Gender Recognition Reforms are now within reach for Scotland say the Scottish Greens who have hailed the vital work of a parliamentary committee in scrutinising proposed amendments as “history making.”
The Gender Recognition Reform (Scotland) Bill has been the intense focus of the Equalities, Human Rights and Civil Justice Committee. It has been one of the most scrutinised Bills in the history of the Scottish Parliament, being first discussed over 5 years ago.
The draft legislation, lodged in March this year by Shona Robison, Cabinet Secretary for Social Justice, Housing and Local Government, has been the subject of months of scrutiny and evidence gathering by the Committee. At the end of this Stage One process, the principles of the Bill were supported by more than two thirds of MSPs on October 27.
Over 100 amendments have since been considered at Stage Two, which was completed in Committee today, allowing preparations to be made for one further stage and a final vote.
But the process has also faced attempts to “undermine trans rights and democracy” under a wave of “mistruths and disinformation” being peddled by “dog whistling” opponents of reform of the Gender Recognition Act 2004 and some who want to see the Act repealed completely.
Maggie Chapman MSP, Scottish Greens equalities and human rights spokesperson, said she was pleased that the Bill was a vital step closer to delivering the reforms that trans people had been waiting so long for.
Maggie Chapman MSP said:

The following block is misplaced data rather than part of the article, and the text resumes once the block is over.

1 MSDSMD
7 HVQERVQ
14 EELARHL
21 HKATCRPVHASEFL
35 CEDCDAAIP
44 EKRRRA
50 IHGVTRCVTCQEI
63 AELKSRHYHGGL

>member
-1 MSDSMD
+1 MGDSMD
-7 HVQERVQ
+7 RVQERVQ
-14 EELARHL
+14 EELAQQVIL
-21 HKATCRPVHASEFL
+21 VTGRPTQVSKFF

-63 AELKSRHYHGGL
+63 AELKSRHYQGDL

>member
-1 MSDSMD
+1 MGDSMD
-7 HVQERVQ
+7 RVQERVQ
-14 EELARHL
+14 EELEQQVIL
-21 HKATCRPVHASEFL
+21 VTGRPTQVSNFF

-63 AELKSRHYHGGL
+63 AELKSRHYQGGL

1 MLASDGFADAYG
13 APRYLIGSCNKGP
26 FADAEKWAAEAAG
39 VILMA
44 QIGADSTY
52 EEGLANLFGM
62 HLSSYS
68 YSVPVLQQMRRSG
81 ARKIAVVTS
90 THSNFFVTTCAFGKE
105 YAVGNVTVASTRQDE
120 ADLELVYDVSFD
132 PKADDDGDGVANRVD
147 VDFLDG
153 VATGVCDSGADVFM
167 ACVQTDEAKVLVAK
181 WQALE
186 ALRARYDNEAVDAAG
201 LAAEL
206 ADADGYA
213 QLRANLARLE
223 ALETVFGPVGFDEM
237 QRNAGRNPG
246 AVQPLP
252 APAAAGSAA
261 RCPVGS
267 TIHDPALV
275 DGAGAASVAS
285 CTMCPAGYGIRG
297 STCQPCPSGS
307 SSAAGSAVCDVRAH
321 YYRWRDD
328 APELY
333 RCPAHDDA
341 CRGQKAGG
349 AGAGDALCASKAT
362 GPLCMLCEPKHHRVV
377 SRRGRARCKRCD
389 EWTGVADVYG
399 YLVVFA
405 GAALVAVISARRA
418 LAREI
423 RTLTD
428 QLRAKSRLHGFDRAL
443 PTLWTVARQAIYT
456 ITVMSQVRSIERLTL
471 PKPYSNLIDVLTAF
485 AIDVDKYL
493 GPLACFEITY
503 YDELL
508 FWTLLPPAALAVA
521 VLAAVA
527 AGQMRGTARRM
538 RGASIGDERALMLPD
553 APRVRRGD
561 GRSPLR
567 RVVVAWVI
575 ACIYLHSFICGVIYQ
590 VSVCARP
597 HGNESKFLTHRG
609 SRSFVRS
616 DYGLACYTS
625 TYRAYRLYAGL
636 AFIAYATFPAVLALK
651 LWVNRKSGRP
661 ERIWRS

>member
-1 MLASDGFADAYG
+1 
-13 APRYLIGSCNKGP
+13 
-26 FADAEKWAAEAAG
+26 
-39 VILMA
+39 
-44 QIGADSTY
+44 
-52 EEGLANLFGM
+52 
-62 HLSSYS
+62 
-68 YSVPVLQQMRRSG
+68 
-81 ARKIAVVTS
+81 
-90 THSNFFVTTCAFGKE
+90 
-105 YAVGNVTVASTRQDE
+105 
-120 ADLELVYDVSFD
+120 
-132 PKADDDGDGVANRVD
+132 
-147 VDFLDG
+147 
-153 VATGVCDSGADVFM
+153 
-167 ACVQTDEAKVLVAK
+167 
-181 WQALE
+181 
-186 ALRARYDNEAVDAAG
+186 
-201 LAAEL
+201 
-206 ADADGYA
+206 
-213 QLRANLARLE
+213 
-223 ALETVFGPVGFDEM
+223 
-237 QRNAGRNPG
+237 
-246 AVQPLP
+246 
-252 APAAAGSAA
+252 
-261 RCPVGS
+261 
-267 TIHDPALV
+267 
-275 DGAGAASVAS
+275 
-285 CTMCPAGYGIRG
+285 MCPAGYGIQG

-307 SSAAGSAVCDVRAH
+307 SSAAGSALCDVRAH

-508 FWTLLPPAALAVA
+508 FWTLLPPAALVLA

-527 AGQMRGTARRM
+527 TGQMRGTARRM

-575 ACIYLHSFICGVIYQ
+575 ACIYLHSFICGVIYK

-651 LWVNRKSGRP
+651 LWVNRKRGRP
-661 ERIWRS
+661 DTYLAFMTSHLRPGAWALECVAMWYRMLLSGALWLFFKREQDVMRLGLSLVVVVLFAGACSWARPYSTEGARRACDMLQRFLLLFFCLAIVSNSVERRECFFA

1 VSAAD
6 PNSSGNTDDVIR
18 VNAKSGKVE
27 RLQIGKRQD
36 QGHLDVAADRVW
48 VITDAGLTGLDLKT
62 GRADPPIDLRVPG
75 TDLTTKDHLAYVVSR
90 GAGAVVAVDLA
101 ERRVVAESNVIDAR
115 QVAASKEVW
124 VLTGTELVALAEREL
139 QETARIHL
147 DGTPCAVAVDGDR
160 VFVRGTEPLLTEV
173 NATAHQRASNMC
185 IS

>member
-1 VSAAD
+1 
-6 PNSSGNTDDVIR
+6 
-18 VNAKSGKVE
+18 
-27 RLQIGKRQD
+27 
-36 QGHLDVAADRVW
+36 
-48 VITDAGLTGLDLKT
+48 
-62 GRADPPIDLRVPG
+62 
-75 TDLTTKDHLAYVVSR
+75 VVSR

“This is for those who have waited so long - too long - to be given the chance to live their lives as they choose to be recognised, but it is also for all those parliamentary colleagues who have faced down mistruths and disinformation.
“The consultations and committee scrutiny of the Bill have been subjected to reckless scaremongering, ill informed innuendo and the most dangerous mistruths designed to distract people from the real issue at stake - the right of individuals to be recognised in law as who they really are.
“It is to this parliament’s credit that such crude and frankly dog whistle attempts to undermine trans rights and democracy have failed because of the robust systems and structures that we have in place to represent all of our citizens, including some of the most marginalised.
“Self identification is a crucial reform, one that will take much of the stress and trauma out of what trans people tell us is currently an invasive and dehumanising experience. And young trans people aged 16 and 17 years old will also be able to benefit from these reforms.
“The committee has worked through Stages one and two with great focus and integrity, and I am confident that the Bill will make history when it passes by ensuring Scotland treats the trans community as equals, something we should all aspire too.”